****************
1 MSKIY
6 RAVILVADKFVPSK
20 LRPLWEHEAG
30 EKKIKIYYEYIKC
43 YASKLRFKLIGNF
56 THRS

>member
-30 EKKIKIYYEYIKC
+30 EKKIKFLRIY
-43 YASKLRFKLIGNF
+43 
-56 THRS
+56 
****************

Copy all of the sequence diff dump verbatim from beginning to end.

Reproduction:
1 MSKIY
6 RAVILVADKFVPSK
20 LRPLWEHEAG
30 EKKIKIYYEYIKC
43 YASKLRFKLIGNF
56 THRS

>member
-30 EKKIKIYYEYIKC
+30 EKKIKFLRIY
-43 YASKLRFKLIGNF
+43 
-56 THRS
+56 